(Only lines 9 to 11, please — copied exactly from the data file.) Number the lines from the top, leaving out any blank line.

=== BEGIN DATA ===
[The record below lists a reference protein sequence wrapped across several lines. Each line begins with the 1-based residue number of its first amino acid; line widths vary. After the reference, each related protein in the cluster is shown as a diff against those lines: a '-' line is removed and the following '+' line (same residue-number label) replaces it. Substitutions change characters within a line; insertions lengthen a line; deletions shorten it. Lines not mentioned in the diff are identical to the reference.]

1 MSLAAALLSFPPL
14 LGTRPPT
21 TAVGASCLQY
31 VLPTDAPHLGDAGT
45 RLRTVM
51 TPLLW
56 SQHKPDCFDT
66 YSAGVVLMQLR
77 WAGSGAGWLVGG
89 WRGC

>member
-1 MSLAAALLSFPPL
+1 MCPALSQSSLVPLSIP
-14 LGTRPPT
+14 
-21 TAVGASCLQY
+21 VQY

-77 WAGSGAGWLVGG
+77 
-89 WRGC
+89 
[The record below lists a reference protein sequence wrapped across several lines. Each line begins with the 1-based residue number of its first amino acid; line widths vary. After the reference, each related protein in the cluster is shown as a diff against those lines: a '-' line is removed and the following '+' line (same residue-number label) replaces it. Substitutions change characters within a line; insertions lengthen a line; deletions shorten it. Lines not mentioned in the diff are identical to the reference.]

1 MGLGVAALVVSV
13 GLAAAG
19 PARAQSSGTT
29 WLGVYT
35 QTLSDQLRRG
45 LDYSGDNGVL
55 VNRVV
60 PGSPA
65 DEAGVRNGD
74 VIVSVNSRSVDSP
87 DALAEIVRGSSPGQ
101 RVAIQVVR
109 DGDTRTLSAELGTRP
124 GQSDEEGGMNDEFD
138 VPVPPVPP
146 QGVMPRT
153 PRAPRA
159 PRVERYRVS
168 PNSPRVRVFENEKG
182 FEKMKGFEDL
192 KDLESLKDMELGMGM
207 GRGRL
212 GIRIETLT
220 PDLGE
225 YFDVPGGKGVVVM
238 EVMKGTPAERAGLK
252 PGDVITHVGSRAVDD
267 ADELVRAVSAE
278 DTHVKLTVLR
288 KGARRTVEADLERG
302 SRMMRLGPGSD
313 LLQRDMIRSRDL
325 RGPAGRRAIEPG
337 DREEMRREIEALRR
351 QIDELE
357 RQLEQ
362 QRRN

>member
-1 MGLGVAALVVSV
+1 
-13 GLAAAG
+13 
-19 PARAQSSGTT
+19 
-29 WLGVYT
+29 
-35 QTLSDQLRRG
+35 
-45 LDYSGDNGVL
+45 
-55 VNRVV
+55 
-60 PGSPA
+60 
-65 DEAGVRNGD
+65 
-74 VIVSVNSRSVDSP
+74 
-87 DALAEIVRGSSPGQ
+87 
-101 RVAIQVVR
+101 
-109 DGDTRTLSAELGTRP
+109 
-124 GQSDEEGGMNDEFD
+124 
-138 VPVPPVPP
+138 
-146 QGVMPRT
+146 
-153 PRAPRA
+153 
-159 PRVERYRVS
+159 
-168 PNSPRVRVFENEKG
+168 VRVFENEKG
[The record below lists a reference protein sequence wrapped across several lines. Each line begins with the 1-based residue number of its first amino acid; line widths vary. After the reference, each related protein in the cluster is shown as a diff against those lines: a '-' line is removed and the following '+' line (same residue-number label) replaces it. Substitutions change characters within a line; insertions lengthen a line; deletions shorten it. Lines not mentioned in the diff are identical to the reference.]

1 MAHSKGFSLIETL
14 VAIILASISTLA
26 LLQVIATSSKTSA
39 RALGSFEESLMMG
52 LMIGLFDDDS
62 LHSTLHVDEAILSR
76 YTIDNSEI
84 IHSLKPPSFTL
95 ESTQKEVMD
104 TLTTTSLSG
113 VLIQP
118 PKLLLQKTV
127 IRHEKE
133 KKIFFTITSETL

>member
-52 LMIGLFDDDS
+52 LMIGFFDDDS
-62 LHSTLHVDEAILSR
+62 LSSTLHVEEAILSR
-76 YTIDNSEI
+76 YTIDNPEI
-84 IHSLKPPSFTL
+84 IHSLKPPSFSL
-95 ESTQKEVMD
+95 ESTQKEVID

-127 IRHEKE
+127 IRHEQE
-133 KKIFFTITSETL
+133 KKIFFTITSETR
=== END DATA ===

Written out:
66 YSAGVVLMQLR
77 WAGSGAGWLVGG
89 WRGC